Guest Commentary: Suicidality Monitoring in Pharmaceutical Clinical Trials
Dr. Michael McKelvey, CEO of ERT , a leading provider of centralized ECG and eClinical technology, ePRO, and other services to the biopharmaceutical, medical device, and related industries, discusses the benefits of electronic patient reported outcomes (ePRO) tools for assessing and monitoring suicidality in clinical drug trials.
Over the years, there has been increasing concern regarding suicidal ideation and behaviors in patients taking medications. Pharmaceutical drugs can influence chemicals that enter the brain and affect emotions, thoughts and behaviors. It has been shown that even medicines used to treat diverse indications, such as acne, asthma and insomnia, may affect or even cause suicidal tendencies.
In recent trials involving nine antidepressants and more than 4,400 pediatric patients, the U.S. Food and Drug Administration (FDA) identified a small signal for increased “suicidality” in children and adolescents receiving antidepressants compared with those receiving a placebo (4% verses 2%). This highlighted the importance of reliable and accurate assessments.
The need for prospective monitoring of suicidality in clinical trials of medications seeking regulatory approval is increasing, including non-psychiatric patients and medications. In response to the possible psychiatric side effects of such medicines, the FDA has issued guidelines regarding the assessment of suicidality during clinical trials.
Suicide ratings scales
The Columbia-Suicide Severity Rating Scale (C-SSRS) is a semi-structured clinical interview developed by researchers at Columbia University. While the C-SSRS has been used in sponsored clinical trials for over four years, data regarding reliability has not been published. However, clinician-administered assessments are known to be plagued by rater variability, which can be even greater when clinicians have minimal mental health training. Even after extensive training, rater skills deteriorate over time. Such variability decreases the reliability and accuracy of these assessments and ultimately their value in detecting suicidality signals.
Given the growing range of medications being evaluated for suicidality signals in clinical trials, development of a fully-structured, procedurally-reliable and replicable process for prospectively obtaining SSRS data is needed. Studies have demonstrated that patients tend to disclose more suicidal thoughts and behaviors to non-human computer interviews than to clinicians during an interview.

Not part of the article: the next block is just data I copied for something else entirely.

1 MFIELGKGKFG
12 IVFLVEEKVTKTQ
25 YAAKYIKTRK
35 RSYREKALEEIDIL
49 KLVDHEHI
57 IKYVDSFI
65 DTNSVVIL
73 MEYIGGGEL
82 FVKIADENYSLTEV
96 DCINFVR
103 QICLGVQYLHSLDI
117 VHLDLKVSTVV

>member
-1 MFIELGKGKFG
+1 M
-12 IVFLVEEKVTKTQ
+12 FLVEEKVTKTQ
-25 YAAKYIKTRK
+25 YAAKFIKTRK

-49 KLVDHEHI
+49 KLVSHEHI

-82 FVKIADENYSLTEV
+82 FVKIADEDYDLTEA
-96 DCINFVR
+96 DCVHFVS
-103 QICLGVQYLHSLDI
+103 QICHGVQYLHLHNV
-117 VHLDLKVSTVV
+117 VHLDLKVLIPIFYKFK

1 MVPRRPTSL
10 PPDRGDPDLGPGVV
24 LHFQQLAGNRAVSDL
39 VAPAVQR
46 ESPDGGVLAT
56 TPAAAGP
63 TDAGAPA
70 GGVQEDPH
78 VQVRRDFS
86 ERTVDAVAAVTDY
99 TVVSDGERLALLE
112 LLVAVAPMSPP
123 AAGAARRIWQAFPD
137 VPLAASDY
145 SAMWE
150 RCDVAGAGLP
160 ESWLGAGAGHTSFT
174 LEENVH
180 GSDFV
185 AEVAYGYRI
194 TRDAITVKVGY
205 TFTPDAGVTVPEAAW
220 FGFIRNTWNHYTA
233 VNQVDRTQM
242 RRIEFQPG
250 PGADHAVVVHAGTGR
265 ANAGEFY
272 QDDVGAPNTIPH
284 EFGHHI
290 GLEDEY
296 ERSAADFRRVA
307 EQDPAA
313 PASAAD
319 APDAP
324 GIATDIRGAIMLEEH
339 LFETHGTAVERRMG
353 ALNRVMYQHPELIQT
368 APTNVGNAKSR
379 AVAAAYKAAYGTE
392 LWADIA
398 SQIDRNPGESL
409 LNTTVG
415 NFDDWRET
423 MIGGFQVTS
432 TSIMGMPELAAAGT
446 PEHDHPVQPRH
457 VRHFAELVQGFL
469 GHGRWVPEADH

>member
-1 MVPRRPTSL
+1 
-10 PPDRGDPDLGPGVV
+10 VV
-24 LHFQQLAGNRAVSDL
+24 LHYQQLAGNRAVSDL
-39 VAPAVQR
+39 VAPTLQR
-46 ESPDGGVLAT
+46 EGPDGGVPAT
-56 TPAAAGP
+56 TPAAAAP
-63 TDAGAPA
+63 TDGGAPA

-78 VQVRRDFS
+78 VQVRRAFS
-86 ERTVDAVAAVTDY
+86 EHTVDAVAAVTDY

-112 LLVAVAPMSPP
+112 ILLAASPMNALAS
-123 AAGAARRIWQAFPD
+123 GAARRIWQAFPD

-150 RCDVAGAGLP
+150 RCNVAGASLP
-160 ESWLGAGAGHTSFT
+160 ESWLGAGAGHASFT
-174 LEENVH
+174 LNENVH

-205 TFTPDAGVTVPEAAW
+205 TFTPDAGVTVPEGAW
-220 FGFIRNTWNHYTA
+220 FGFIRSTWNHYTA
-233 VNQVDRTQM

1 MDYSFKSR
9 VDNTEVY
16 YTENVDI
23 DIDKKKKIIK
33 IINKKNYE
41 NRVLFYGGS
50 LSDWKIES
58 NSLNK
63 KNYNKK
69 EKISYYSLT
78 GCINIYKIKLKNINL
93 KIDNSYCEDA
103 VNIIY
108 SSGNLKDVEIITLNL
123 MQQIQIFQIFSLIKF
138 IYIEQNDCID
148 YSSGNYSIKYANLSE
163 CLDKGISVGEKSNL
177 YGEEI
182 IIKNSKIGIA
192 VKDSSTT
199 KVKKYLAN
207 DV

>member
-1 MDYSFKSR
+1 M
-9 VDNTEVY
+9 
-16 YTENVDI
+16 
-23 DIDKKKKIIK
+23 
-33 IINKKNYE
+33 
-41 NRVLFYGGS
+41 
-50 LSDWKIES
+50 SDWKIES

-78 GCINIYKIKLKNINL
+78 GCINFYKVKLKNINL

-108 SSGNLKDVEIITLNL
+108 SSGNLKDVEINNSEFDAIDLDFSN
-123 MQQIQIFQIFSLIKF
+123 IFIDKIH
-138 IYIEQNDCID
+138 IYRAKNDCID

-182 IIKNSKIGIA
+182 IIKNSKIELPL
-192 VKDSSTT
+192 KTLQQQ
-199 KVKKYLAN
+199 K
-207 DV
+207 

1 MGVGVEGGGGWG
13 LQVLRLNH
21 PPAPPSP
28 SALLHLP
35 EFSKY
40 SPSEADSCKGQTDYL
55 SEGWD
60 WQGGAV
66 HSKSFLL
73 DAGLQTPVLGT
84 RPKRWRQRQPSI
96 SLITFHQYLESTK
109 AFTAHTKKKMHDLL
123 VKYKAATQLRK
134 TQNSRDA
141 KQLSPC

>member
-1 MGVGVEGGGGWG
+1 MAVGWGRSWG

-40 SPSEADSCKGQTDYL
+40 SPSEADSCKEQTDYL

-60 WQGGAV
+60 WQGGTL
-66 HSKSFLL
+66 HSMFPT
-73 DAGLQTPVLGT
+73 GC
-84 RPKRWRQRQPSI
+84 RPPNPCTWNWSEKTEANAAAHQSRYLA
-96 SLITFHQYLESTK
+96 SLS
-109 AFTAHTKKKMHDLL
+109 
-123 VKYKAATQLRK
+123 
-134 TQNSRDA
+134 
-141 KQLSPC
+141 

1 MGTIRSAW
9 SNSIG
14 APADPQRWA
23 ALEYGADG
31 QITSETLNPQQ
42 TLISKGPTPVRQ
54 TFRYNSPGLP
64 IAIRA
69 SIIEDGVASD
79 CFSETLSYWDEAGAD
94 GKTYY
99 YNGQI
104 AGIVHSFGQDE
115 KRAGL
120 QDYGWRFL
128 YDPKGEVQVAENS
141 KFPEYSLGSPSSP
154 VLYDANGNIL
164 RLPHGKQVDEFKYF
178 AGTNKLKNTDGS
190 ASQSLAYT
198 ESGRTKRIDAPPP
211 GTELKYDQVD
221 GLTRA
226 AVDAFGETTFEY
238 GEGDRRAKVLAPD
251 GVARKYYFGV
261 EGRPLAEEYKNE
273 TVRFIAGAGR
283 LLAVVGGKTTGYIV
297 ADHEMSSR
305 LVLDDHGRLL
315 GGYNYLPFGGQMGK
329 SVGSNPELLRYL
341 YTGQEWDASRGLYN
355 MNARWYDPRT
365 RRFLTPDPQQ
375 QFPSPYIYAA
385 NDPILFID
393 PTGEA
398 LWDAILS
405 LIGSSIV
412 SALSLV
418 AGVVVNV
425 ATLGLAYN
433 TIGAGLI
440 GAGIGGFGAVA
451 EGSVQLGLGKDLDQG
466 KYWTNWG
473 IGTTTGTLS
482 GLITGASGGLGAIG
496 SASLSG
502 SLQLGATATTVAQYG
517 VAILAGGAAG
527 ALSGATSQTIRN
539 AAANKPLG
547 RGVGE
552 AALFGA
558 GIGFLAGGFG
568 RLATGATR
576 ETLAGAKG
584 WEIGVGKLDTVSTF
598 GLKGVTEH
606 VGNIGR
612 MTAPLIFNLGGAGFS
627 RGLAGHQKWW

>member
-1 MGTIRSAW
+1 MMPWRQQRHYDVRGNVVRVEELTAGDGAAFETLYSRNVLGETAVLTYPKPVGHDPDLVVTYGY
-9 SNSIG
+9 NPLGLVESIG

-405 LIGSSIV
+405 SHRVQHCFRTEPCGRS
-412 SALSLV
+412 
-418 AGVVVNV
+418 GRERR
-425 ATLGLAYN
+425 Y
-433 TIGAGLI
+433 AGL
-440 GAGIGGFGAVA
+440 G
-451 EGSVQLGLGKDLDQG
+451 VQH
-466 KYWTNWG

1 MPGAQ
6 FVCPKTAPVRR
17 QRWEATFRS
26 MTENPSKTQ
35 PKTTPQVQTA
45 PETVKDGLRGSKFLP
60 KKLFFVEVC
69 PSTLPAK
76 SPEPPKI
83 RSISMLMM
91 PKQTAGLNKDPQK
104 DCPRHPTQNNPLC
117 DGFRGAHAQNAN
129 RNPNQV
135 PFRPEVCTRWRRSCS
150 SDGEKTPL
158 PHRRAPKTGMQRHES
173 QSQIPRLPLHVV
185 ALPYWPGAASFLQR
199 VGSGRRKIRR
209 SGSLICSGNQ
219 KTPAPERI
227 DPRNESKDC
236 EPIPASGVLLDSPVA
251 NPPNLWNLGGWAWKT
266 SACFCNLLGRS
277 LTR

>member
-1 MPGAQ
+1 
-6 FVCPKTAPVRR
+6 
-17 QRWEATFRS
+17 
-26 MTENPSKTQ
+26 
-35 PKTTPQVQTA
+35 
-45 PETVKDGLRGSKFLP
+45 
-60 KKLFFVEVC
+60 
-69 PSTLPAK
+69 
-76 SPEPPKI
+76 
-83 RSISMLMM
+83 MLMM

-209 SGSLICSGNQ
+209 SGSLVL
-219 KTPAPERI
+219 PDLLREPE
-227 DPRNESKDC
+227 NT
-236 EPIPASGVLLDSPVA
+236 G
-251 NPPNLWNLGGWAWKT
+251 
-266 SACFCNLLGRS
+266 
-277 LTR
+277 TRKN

ePRO driving automated safety alerts
ePRO tools have distinct advantages in suicidality monitoring over both face-to-face and paper-based data collection methods. For example, ePRO offers confidentiality since information is collected directly from patients without the involvement of another human being. Direct patient-computer interviews can be conducted by text-based assessments or by interactive voice response (IVR) technology using telephones as a ubiquitous and low-tech alternative to PC-based technology.
Automated IVR-SSRS programs reliably and accurately identify changes in suicidality signals, which in turn increase patient safety. Incorporating comprehensive suicide assessments into clinical trials that are backed by a response system assures swift reaction to suicide concerns. In ERT clinical trials, certain patient-reported answers trigger alerts to the trial site by a pair of call centers that maintain contact until the investigators are alerted and the patient is successfully contacted. This quick response system ensures that the responsible investigator is notified and the patient is reached.
In clinical trials, patient responses are obtained, checked for validity and the data stored in an electronic database. IVRS provides the opportunity to ask highly sensitive questions and receive replies in a non-judgmental environment. Using computers and phones to automate suicidality assessments reduces the risk of false negatives and maximizes signal sensitivity to evaluate the true effects of new compounds and drugs.
IVRS is not intended to replace clinical judgment but to provide clinicians with useful, unbiased information for exercising clinical judgments regarding patient safety. The reliability and validity of the assessment process is a primary determinant of data quality. Combining computer-automated IVR interviews alongside clinician judgment can facilitate accurate, efficient, thorough assessment of suicide risk and provide clinicians with valuable information for evaluating and managing patient safety.